16 Diod. xix 62.7–8.

17 Ptolemy, Diod. xx 49.2; Demetrius, ib. xx 50.3.

18 In the years 326/5, 325/4, 323/2 the part of the inventory relating to ship-sheds is preserved (IG ii2 1628 552–9, 1629 1020–6, 1631 252–6) 372 in all, 82 in Munychia, 198 in Zea and 94 in Cantharos. But this number does not indicate the number of ships held, which was regularly from 400 to 410 in these years. It is unlikely that between 330/29 with 417 ships and 325/4 with 410 there would have been an unexplained reduction to 372 in 326/5. The overall number of ships held in 326/5 is likely then to have been in the neighbourhood of 400 and the number of tetrereis accordingly 40–50.

19 p. 5. An alternative to Ashton's supplement is proposed by J.-M. Schmitt (Les premières tétrères à Athènes, REG lxxxvii [1974] 80 n. i) ∣∆∆∆∆∣Γ∣∣∣∣ i.e. 89, which brings the total holding of tetrereis to 90, and the overall total of ships to 406 (315 triereis and 90 tetrereis). Since the overall total in 330–329 is 410 (392 tr. + 18 tetr.), in 326/5 ?400 (360 tr. +40? tetr.), and in 325/4 410 (360 tr. +50 tetr.), Schmitt draws the reasonable conclusion that there was a policy in these years to keep the overall total of ships around 400/410, and that therefore with only 315 triereis in 323/2 the number of tetrereis must be put at 90. The difficulty with this final extrapolation is that the 323/2 inventory was made at the end of a year when two of the three unsuccessful naval engagements had almost certainly been fought by Euetion, in one at least of which the Athenian fleet lost many ships, probably in both. It is possible, as Ashton (8) has argued, that the last off Amorgus took place too late for the casualties to affect the inventory, but this is not certain. The overall total in the inventory, whatever the policy may have been, is then likely to reflect substantial battle casualties and unlikely to show the normal figure. The normal figure cannot accordingly be used to deduce the number of tetrereis in the inventory. An overall total of 365 ships (315 tr. +50) seems preferable for the position at the end of that year.

20 There are seven pentereis in the dockyard in 325/4 (IG ii2 1629 808) but there is no mention of them either at sea or in the dockyard in 323/2.

21 See D.J. Blackman in GOS 181: ‘The number of ship-sheds was probably always somewhat less than the number of ships in the fleet: the balance will often have been at sea, but we do hear of ships standing in the open air.’

22 See Morrison, J. S. and Coates, J. F.The Athenian trireme (Cambridge 1986) 86, 126, 166Google Scholar.

23 Goukowski 128 in a note on (v) above seems to take it as a list of three engagements in chronological order, i.e. he regards the skirmish ‘near the Echinades’ as taking place after the two pitched battles. He says: ‘Diodore fait allusion à trois batailles navales livrées par Cleitos à Euetion, dont deux sont anterieures à la decision de construire les nouveaux navires qui combattirent au cours de la troisième’. He identifies the first battles as taking place at Abydus and Amorgus.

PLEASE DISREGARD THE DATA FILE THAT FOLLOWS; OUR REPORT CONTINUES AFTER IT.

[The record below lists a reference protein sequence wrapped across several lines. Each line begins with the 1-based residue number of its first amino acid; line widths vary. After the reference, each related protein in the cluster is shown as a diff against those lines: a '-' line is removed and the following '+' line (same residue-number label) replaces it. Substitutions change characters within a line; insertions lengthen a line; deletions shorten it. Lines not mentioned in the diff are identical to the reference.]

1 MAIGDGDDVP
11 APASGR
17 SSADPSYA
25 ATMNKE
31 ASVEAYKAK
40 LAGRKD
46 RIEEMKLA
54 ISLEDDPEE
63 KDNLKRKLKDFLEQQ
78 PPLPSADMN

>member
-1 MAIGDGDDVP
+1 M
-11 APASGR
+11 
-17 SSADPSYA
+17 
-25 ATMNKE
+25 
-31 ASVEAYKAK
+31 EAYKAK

In the first place, since the three engagements undoubtedly took place in the same campaigning season it is impossible to suppose that ships laid down after the first two battles were ready in time for the third engagement. It is equally impossible, as a matter of interpretation, to take the statement in (vi) referring to the balance of sea-power as alluding to a state of affairs after the two battles and before the skirmish, all three of which it subsequently proceeds to mention. And thirdly, Amorgus owes its importance to the fact that it was the final decisive battle. It is hardly conceivable that an Athenian fleet would have been sent to the Malian gulf to meet Cleitus immediately afterwards.

24 Ashton 7, Goukowski 126.

25 Cary (Appendix ii 381) argues that Leonnatus had crossed earlier and that Euetion was attempting to prevent Craterus crossing when he was challenged by Cleitus.

26 Walek 28, Ashton 8 n. 55, Goukowski 128. Cary (Appendix ii 382) prefers the alternative of two battles only.

27 Strabo ix 4.4.

28 Strabo ix 5.10, 5.13, and 5.22.

29 29, IG ii2 682 and Strabo x 1.6; Diod. xviii 11.2.

30 Cary (Appendix ii 382) argues convincingly that Cleitus' 240 ships must have included the squadron of 110 triereis.

31 Cf. IG ii2 457. 65–6.

32 Cf. IG ii2 43.68.

33 IG ii2 72 (433/2) 5 and 19 στρατεγοἰ ἐκπλέοντες (with a fleet to Corcyra), 622B (200–170 BC) ἐκπλεύσαντι ἐπὶ οτρατεἰαν Κύπρον. For the regular use of ἐκπλεῑν and καταπλεῑν for leaving and returning to port see SIG 4 Index s.v. ἐκπλεῖν.

34 Hdt. vi 117, vii 167; Plato Laws 833a; Plut. Demetr. 16.

35 24, followed by Goukowski 128.

36 Cary suggested (Appendix ii) that the reinforcement bringing the number of Euetion's fleet up to 170 (v) may have been replacements for losses suffered, in his view, in the first of the two naumachiai, i.e in the Hellespont. If losses were incurred by Euetion in the Malian gulf before the two naumachiai, as is argued here, the reinforcements could equally well have been replacements for these. This latter hypothesis would mean that the total forces sent to sea by Athens in 322 would have exceeded 170 by about the number of ships lost in the Malian gulf; and the total losses up to the time when the number of ships at sea was recorded in the inventory as 143 would have exceeded 27 by the same number. The attraction of this hypothesis is that it makes it more likely that Euetion would have risked battle at the Hellespont if his fleet had been brought up to strength (i.e. 170) after the losses in the gulf than if it had not. Athenian fleets readily took on superior numbers in the Peloponnesian war and were often successful, but times, and tactics, had changed.